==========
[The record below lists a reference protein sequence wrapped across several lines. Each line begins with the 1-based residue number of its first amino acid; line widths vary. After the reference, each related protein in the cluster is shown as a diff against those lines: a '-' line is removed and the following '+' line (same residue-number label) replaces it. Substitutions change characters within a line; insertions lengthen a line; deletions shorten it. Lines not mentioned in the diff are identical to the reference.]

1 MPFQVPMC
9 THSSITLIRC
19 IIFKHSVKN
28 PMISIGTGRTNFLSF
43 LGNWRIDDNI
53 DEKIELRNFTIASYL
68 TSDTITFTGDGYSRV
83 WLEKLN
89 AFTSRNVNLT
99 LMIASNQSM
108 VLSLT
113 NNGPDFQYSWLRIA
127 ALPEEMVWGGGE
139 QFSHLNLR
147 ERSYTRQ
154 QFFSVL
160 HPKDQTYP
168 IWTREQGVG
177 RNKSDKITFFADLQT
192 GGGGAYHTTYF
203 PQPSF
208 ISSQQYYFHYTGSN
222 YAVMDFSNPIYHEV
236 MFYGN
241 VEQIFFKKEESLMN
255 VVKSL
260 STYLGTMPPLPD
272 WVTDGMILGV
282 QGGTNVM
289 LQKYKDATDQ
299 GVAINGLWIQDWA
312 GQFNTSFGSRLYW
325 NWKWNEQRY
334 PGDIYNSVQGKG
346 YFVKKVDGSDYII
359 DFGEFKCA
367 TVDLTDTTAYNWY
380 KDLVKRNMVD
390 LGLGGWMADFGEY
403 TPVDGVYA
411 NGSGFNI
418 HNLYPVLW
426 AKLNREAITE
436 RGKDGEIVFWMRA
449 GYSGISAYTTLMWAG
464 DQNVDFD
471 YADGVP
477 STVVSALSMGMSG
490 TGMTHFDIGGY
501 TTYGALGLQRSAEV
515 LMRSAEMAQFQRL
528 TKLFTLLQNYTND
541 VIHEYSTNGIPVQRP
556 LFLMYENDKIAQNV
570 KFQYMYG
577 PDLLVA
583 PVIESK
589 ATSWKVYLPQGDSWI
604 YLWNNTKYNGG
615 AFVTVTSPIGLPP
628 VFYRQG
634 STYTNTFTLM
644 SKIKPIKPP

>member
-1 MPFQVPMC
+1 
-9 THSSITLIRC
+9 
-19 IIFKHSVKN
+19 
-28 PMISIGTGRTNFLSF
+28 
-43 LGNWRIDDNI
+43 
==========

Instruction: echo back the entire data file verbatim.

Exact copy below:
[The record below lists a reference protein sequence wrapped across several lines. Each line begins with the 1-based residue number of its first amino acid; line widths vary. After the reference, each related protein in the cluster is shown as a diff against those lines: a '-' line is removed and the following '+' line (same residue-number label) replaces it. Substitutions change characters within a line; insertions lengthen a line; deletions shorten it. Lines not mentioned in the diff are identical to the reference.]

1 MPFQVPMC
9 THSSITLIRC
19 IIFKHSVKN
28 PMISIGTGRTNFLSF
43 LGNWRIDDNI
53 DEKIELRNFTIASYL
68 TSDTITFTGDGYSRV
83 WLEKLN
89 AFTSRNVNLT
99 LMIASNQSM
108 VLSLT
113 NNGPDFQYSWLRIA
127 ALPEEMVWGGGE
139 QFSHLNLR
147 ERSYTRQ
154 QFFSVL
160 HPKDQTYP
168 IWTREQGVG
177 RNKSDKITFFADLQT
192 GGGGAYHTTYF
203 PQPSF
208 ISSQQYYFHYTGSN
222 YAVMDFSNPIYHEV
236 MFYGN
241 VEQIFFKKEESLMN
255 VVKSL
260 STYLGTMPPLPD
272 WVTDGMILGV
282 QGGTNVM
289 LQKYKDATDQ
299 GVAINGLWIQDWA
312 GQFNTSFGSRLYW
325 NWKWNEQRY
334 PGDIYNSVQGKG
346 YFVKKVDGSDYII
359 DFGEFKCA
367 TVDLTDTTAYNWY
380 KDLVKRNMVD
390 LGLGGWMADFGEY
403 TPVDGVYA
411 NGSGFNI
418 HNLYPVLW
426 AKLNREAITE
436 RGKDGEIVFWMRA
449 GYSGISAYTTLMWAG
464 DQNVDFD
471 YADGVP
477 STVVSALSMGMSG
490 TGMTHFDIGGY
501 TTYGALGLQRSAEV
515 LMRSAEMAQFQRL
528 TKLFTLLQNYTND
541 VIHEYSTNGIPVQRP
556 LFLMYENDKIAQNV
570 KFQYMYG
577 PDLLVA
583 PVIESK
589 ATSWKVYLPQGDSWI
604 YLWNNTKYNGG
615 AFVTVTSPIGLPP
628 VFYRQG
634 STYTNTFTLM
644 SKIKPIKPP

>member
-1 MPFQVPMC
+1 
-9 THSSITLIRC
+9 
-19 IIFKHSVKN
+19 
-28 PMISIGTGRTNFLSF
+28 
-43 LGNWRIDDNI
+43 